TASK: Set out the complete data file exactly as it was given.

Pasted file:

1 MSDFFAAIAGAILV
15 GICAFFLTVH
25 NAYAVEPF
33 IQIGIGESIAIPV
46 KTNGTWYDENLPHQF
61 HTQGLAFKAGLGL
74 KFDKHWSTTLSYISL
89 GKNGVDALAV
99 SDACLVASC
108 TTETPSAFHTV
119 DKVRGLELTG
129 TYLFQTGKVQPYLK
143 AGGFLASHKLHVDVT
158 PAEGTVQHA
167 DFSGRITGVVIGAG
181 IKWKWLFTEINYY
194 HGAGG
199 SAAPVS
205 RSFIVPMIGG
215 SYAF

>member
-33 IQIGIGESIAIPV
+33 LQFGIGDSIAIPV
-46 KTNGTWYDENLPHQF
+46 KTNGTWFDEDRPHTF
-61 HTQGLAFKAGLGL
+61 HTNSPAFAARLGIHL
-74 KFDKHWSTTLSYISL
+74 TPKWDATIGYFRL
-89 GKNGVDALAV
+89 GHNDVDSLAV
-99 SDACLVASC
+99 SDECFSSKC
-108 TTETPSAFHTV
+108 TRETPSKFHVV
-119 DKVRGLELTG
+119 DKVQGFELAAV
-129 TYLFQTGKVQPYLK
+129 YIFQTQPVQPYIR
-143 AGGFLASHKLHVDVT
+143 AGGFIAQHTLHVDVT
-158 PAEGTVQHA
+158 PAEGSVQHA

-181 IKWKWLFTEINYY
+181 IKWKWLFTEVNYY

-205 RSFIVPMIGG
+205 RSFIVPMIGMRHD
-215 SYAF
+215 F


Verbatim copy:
1 MSDFFAAIAGAILV
15 GICAFFLTVH
25 NAYAVEPF
33 IQIGIGESIAIPV
46 KTNGTWYDENLPHQF
61 HTQGLAFKAGLGL
74 KFDKHWSTTLSYISL
89 GKNGVDALAV
99 SDACLVASC
108 TTETPSAFHTV
119 DKVRGLELTG
129 TYLFQTGKVQPYLK
143 AGGFLASHKLHVDVT
158 PAEGTVQHA
167 DFSGRITGVVIGAG
181 IKWKWLFTEINYY
194 HGAGG
199 SAAPVS
205 RSFIVPMIGG
215 SYAF

>member
-33 IQIGIGESIAIPV
+33 LQFGIGDSIAIPV
-46 KTNGTWYDENLPHQF
+46 KTNGTWFDEDRPHTF
-61 HTQGLAFKAGLGL
+61 HTNSPAFAARLGIHL
-74 KFDKHWSTTLSYISL
+74 TPKWDATIGYFRL
-89 GKNGVDALAV
+89 GHNDVDSLAV
-99 SDACLVASC
+99 SDECFSSKC
-108 TTETPSAFHTV
+108 TRETPSKFHVV
-119 DKVRGLELTG
+119 DKVQGFELAAV
-129 TYLFQTGKVQPYLK
+129 YIFQTQPVQPYIR
-143 AGGFLASHKLHVDVT
+143 AGGFIAQHTLHVDVT
-158 PAEGTVQHA
+158 PAEGSVQHA

-181 IKWKWLFTEINYY
+181 IKWKWLFTEVNYY

-205 RSFIVPMIGG
+205 RSFIVPMIGMRHD
-215 SYAF
+215 F